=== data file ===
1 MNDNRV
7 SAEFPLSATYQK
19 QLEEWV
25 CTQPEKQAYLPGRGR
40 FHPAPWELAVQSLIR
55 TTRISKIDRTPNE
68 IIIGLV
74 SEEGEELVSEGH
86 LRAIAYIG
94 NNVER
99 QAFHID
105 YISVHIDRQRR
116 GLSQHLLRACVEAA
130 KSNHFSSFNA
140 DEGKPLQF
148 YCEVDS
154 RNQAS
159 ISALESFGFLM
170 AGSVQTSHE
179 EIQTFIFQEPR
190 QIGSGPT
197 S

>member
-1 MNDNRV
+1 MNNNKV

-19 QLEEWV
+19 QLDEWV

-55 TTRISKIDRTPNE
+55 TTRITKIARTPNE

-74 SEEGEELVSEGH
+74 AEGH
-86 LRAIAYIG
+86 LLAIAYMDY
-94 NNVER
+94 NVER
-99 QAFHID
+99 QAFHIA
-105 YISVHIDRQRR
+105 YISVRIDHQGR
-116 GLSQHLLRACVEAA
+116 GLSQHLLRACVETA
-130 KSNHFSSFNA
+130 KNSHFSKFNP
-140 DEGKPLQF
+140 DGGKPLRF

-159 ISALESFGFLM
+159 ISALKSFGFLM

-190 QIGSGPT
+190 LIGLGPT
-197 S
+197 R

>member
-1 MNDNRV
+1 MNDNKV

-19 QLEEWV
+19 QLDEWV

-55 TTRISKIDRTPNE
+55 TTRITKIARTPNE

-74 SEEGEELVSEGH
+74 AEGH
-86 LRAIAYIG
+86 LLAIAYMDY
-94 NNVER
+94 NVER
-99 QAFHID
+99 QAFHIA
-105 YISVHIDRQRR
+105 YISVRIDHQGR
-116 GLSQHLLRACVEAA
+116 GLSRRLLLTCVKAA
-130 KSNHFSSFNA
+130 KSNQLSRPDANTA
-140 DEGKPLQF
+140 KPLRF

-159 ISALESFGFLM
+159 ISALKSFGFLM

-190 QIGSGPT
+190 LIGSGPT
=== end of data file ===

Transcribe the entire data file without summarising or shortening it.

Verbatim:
1 MNDNRV
7 SAEFPLSATYQK
19 QLEEWV
25 CTQPEKQAYLPGRGR
40 FHPAPWELAVQSLIR
55 TTRISKIDRTPNE
68 IIIGLV
74 SEEGEELVSEGH
86 LRAIAYIG
94 NNVER
99 QAFHID
105 YISVHIDRQRR
116 GLSQHLLRACVEAA
130 KSNHFSSFNA
140 DEGKPLQF
148 YCEVDS
154 RNQAS
159 ISALESFGFLM
170 AGSVQTSHE
179 EIQTFIFQEPR
190 QIGSGPT
197 S

>member
-1 MNDNRV
+1 MNNNKV

-19 QLEEWV
+19 QLDEWV

-55 TTRISKIDRTPNE
+55 TTRITKIARTPNE

-74 SEEGEELVSEGH
+74 AEGH
-86 LRAIAYIG
+86 LLAIAYMDY
-94 NNVER
+94 NVER
-99 QAFHID
+99 QAFHIA
-105 YISVHIDRQRR
+105 YISVRIDHQGR
-116 GLSQHLLRACVEAA
+116 GLSQHLLRACVETA
-130 KSNHFSSFNA
+130 KNSHFSKFNP
-140 DEGKPLQF
+140 DGGKPLRF

-159 ISALESFGFLM
+159 ISALKSFGFLM

-190 QIGSGPT
+190 LIGLGPT
-197 S
+197 R

>member
-1 MNDNRV
+1 MNDNKV

-19 QLEEWV
+19 QLDEWV

-55 TTRISKIDRTPNE
+55 TTRITKIARTPNE

-74 SEEGEELVSEGH
+74 AEGH
-86 LRAIAYIG
+86 LLAIAYMDY
-94 NNVER
+94 NVER
-99 QAFHID
+99 QAFHIA
-105 YISVHIDRQRR
+105 YISVRIDHQGR
-116 GLSQHLLRACVEAA
+116 GLSRRLLLTCVKAA
-130 KSNHFSSFNA
+130 KSNQLSRPDANTA
-140 DEGKPLQF
+140 KPLRF

-159 ISALESFGFLM
+159 ISALKSFGFLM

-190 QIGSGPT
+190 LIGSGPT